Ghosts of Cite Soleil plays like a manipulative music video, featuring music by Haitian rapper Wyclef Jean, also the executive producer, who supported the coup and pushed the State Department line among the conscious hip-hop community and progressive celebrities in Hollywood. This contrasts to the principled stand of Danny Glover, Ruby Dee and her late, great husband Ossie Davis. You can almost hear the violins behind Chamblain, as he talks about his return to Haiti, but the music becomes dissonant and menacing behind Aristide…
The director is Danish, not German, but Ghosts of Cite Soleil makes heroes of the made-in-Washington leaders of Haiti’s 2004 coup in a manner reminiscent of Leni Riefenstahl’s adoration for Adolf Hitler in her famous film from the 1930’s, Triumph of the Will. It builds a web of lies – lies of omission and lies of commission – into the “Big Lie” – a stylized, decontextualized, post-modern, sexy/violent piece of propaganda disguised as a documentary, full of guns but signifying nothing.
Ghosts of Cite Soleil claims to reveal the intimate personal lives of two gangsters who are brothers, Bily and 2Pac, in the deprived Cite Soleil neighborhood of Port-au-Prince. When introducing them to several foreign journalists, filmmaker Kevin Pina (Harvest of Hope, Haiti: We Must Kill the Bandits) made the following comment, “Billy and I had a falling out over the question of his accepting money from foreign journalists to hype this question of Aristide and gangsters. The more they paid the more outlandish became his claims . . .”
The director, Asger Leth, would have us believe the majority of people of Cite Soleil don’t support President Aristide, and that those who do are forced to do so by armed gangsters. He ignores the fact that massive pro-Aristide demonstrations have taken place in Cite Soliel repeatedly since the coup. In one scene, a Cite Soleil crowd shouts, “Five full years, Five full years.” Leth translates, but does not explain the significance – the people want Aristide back to finish his full five-year term.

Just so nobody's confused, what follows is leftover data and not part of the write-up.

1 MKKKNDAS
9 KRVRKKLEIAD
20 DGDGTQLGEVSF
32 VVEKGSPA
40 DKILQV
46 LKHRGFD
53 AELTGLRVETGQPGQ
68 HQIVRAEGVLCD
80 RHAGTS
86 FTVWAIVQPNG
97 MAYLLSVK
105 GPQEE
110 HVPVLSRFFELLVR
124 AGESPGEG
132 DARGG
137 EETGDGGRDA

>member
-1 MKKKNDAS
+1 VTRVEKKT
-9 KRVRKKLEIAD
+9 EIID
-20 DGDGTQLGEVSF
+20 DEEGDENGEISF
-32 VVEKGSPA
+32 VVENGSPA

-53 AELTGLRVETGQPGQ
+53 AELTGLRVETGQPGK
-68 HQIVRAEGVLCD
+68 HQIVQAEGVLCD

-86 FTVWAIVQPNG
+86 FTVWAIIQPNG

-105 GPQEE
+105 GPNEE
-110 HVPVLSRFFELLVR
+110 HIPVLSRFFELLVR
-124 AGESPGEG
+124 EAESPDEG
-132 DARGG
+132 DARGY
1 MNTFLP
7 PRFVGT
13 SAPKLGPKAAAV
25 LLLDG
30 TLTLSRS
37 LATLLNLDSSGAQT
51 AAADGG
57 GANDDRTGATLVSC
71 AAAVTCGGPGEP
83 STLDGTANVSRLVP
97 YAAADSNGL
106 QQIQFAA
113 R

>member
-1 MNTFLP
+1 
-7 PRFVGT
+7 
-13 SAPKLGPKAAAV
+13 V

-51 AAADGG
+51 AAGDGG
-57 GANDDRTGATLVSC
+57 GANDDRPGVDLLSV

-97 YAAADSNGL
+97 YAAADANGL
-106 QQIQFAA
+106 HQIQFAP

The film doesn’t tell us that “Opposition leaders” Andy Apaid and Charles Henry Baker are also sweatshop owners who hate Aristide because he wanted to raise the minimum wage and make them pay taxes, which the rich don’t do in Haiti.
Jean Betrand Aristide
We’re told President Aristide left voluntarily – no mention of his kidnapping by the US military and his ongoing banishment from the continent. We see jubilant crowds of Aristide opponents waving as the coup makers drive into town, giving the impression most Haitians supported the coup. We don’t see the US, French, and Canadian soldiers guarding the route and making the entrance possible. We don’t learn that Port-au-Prince was totally defended the day of Aristide’s kidnapping, and the coup leaders would never have been able to take it over militarily. Instead Uncle Sam came to the rescue.
We’re not told that Louis Jodel Chamblain worked with the Duvalier dictatorship’s brutal militia, the Tonton Macoutes, in the 1980s; that following a military coup against Aristide in 1991, he was the “operations guy” for the FRAPH paramilitary death squad, accused of murdering uncounted numbers of Aristide supporters and introducing gang rape into Haiti as a military weapon.
We’re not told that Guy Phillipe is a former Haitian police chief who was trained by US Special Forces in Ecuador in the early 1990s, or that the US embassy admitted that Phillipe was involved in the transhipment of narcotics, one of the key sources of funds for paramilitary attacks on the poor in Haiti. He says the man he most admires is former Chilean dictator Gen. Augusto Pinochet. Leth portrays both of these men as credible spokespersons, not gangsters.
Where did the weapons of the coup-makers come from? Who organized and trained them? Who spent tens of millions of dollars to create an “opposition movement” in Haiti? The United States is the real ghost in this film – it simply does not exist, except for its official version of events, scripted by George W. Bush, which Ghosts of Cite Soleil follows scrupulously.
Ghosts of Cite Soleil plays like a manipulative music video, featuring music by Haitian rapper Wyclef Jean, also the executive producer, who supported the coup and pushed the State Department line among the conscious hip-hop community and progressive celebrities in Hollywood. This contrasts to the principled stand of Danny Glover, Ruby Dee and her late, great husband Ossie Davis. You can almost hear the violins behind Chamblain, as he talks about his return to Haiti, but the music becomes dissonant and menacing behind Aristide or behind 2Pac an